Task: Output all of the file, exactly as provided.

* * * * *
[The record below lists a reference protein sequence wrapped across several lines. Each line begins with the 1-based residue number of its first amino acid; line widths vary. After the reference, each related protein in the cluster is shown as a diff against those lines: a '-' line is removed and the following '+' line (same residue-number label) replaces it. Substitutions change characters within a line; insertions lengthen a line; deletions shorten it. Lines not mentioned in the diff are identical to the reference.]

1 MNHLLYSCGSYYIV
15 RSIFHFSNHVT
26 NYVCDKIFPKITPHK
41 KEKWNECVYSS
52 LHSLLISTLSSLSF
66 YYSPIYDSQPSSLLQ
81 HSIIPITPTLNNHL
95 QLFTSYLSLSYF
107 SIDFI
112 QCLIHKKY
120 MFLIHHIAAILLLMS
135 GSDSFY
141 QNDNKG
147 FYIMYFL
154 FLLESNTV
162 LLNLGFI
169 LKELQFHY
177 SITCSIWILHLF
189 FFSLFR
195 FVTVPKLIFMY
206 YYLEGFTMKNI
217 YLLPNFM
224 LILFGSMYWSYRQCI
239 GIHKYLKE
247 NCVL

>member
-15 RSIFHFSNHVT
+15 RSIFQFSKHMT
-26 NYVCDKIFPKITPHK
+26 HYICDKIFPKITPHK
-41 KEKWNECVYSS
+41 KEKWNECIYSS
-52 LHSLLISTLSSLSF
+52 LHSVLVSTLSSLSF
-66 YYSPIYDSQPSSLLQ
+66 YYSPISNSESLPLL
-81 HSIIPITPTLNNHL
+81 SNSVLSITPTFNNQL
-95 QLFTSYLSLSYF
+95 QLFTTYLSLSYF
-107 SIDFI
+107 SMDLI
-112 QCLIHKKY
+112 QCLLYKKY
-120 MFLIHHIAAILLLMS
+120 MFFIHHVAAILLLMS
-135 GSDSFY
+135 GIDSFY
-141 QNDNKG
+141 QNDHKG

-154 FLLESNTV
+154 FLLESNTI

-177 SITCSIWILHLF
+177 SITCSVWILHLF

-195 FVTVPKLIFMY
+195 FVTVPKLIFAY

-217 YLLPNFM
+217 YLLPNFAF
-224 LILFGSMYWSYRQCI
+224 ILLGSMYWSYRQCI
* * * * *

[The record below lists a reference protein sequence wrapped across several lines. Each line begins with the 1-based residue number of its first amino acid; line widths vary. After the reference, each related protein in the cluster is shown as a diff against those lines: a '-' line is removed and the following '+' line (same residue-number label) replaces it. Substitutions change characters within a line; insertions lengthen a line; deletions shorten it. Lines not mentioned in the diff are identical to the reference.]

1 MNHLLYSCGSYYIV
15 RSIFHFSNHVT
26 NYVCDKIFPKITPHK
41 KEKWNECVYSS
52 LHSLLISTLSSLSF
66 YYSPIYDSQPSSLLQ
81 HSIIPITPTLNNHL
95 QLFTSYLSLSYF
107 SIDFI
112 QCLIHKKY
120 MFLIHHIAAILLLMS
135 GSDSFY
141 QNDNKG
147 FYIMYFL
154 FLLESNTV
162 LLNLGFI
169 LKELQFHY
177 SITCSIWILHLF
189 FFSLFR
195 FVTVPKLIFMY
206 YYLEGFTMKNI
217 YLLPNFM
224 LILFGSMYWSYRQCI
239 GIHKYLKE
247 NCVL

>member
-15 RSIFHFSNHVT
+15 RSIFQFSKHMT
-26 NYVCDKIFPKITPHK
+26 HYICDKIFPKITPHK
-41 KEKWNECVYSS
+41 KEKWNECIYSS
-52 LHSLLISTLSSLSF
+52 LHSVLVSTLSSLSF
-66 YYSPIYDSQPSSLLQ
+66 YYSPISNSESLPLL
-81 HSIIPITPTLNNHL
+81 SNSVLSITPTFNNQL
-95 QLFTSYLSLSYF
+95 QLFTTYLSLSYF
-107 SIDFI
+107 SMDLI
-112 QCLIHKKY
+112 QCLLYKKY
-120 MFLIHHIAAILLLMS
+120 MFFIHHVAAILLLMS
-135 GSDSFY
+135 GIDSFY
-141 QNDNKG
+141 QNDHKG

-154 FLLESNTV
+154 FLLESNTI

-177 SITCSIWILHLF
+177 SITCSVWILHLF

-195 FVTVPKLIFMY
+195 FVTVPKLIFAY

-217 YLLPNFM
+217 YLLPNFAF
-224 LILFGSMYWSYRQCI
+224 ILLGSMYWSYRQCI